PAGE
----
Amnesty line darkens 50th anniversary of Bloody Sunday in Northern Ireland
The shoot lasted less than 10 minutes. But the events of Bloody Sunday, which took place 50 years ago this weekend, were to go down in history as one of the worst atrocities of Northern Ireland’s three-decade Troubles – and would change the whole course of the conflict.
When the British Parachute Regiment took to the streets of Londonderry, also known as Derry, on January 30, 1972, the red-bereted force were meant to be on hand in case a civil rights march against a new government policy arresting suspected nationalists and interning them without trial has become ugly.
Instead, soldiers from the British-ruled area opened fire indiscriminately into the crowd, firing more than 100 rounds and killing 13 men and teenagers; a 14th victim later died from his injuries.
Almost a quarter of a century since the 1998 Good Friday Agreement, which ended the conflict between Republicans fighting for a united Ireland and Loyalists fighting to keep Northern Ireland British, the anniversary is particularly poignant .
It comes as London pushes ahead with a planned amnesty for all Troubles-era crimes, protecting security forces as well as paramilitaries on either side from prosecution. The move united trade unionists, nationalists and politicians in opposition, similar to the opprobrium that greeted the flying of Parachute Regiment flags in parts of Derry this week.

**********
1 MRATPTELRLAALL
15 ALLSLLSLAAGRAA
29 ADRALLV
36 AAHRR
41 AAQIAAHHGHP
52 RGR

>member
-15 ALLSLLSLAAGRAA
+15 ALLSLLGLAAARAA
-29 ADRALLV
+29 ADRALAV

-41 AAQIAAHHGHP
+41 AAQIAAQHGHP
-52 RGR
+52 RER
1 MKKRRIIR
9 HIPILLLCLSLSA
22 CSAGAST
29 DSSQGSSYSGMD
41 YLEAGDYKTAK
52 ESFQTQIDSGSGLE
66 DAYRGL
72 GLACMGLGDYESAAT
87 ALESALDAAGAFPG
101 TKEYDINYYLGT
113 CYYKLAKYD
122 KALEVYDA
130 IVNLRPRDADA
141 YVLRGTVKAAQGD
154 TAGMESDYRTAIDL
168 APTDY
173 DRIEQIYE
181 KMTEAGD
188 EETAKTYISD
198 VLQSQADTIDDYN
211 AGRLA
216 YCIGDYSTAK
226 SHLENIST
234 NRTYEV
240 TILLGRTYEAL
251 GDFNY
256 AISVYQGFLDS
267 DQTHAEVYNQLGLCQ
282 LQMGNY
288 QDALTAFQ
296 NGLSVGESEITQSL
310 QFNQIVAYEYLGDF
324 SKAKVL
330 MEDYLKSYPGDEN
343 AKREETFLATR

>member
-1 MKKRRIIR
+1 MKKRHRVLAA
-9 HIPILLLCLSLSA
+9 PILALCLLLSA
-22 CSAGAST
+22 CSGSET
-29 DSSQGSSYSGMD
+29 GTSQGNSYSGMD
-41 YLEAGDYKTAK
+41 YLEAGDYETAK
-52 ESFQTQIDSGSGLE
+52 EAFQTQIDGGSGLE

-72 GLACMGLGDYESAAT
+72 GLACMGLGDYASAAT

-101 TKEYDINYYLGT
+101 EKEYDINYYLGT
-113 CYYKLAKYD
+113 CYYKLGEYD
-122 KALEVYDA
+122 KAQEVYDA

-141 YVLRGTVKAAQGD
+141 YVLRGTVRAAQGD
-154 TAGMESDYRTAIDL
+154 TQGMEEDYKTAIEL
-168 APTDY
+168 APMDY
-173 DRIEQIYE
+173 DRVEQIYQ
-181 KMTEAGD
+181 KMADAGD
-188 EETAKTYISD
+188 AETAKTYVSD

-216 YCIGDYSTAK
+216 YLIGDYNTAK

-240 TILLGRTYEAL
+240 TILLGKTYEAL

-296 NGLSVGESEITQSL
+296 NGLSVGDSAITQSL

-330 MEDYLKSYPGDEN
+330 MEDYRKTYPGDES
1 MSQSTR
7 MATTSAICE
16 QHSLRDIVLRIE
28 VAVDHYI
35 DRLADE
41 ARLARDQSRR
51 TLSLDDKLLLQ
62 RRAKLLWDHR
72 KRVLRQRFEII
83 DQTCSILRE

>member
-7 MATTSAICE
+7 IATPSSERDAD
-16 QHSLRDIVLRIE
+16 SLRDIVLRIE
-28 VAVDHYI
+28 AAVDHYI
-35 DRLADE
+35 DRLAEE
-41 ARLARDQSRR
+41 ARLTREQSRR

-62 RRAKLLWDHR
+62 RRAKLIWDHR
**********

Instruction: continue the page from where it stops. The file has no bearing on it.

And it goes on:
However, relatives of the Bloody Sunday victims are still fighting for prosecution. Many of their family members were shot in the back as they fled. A man was finished off by a soldier when he was already on the ground. Another was shot in the head after coming to the aid of a dying man saying, “If I take a white handkerchief and go out, they won’t shoot me.”
“Honestly, I think they enjoyed every second of that day,” said John Kelly, who helped his 17-year-old brother Michael into an ambulance after he was shot and killed. “They also knew they would be protected.”
The atrocity was whitewashed by the first official investigation in April 1972, which concluded that some “shootings bordered on recklessness” but that paratroopers “were the first to fire on them”. It took another 38 years for a new inquest to exonerate the victims and for then-Prime Minister David Cameron to tell Parliament in 2010 that the shooting “should never have happened. . . I am deeply sorry.”
“There are so many people [in Northern Ireland] who can’t just draw a line and forget,” said Maeve McLaughlin, director of the Bloody Sunday Trust, which was set up on the 25th anniversary of the atrocity to support loved ones in their quest for justice.
She called the amnesty plans “shameful”. “For so many families, it’s about telling the truth, allowing the truth to be told,” she added.
Molly Carson, project manager at Families Acting for Innocent Relatives, a group that represents victims of atrocities perpetrated by the nationalist paramilitary Irish Republican Army, said some relatives and survivors believed official British letters had been sent to alleged IRA members after the Good Friday Agreement telling them they would not be prosecuted meant that “in a way the government has already offered amnesty to these IRA members”.